Travel Trouble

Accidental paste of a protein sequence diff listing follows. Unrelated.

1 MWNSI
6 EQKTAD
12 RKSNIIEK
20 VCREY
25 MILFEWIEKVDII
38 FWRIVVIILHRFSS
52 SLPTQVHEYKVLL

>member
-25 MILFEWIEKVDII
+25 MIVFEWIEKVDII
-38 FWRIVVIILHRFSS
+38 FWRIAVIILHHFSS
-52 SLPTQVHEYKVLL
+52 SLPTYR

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Why do we love to see unlikely animal friendships? A psychology expert explains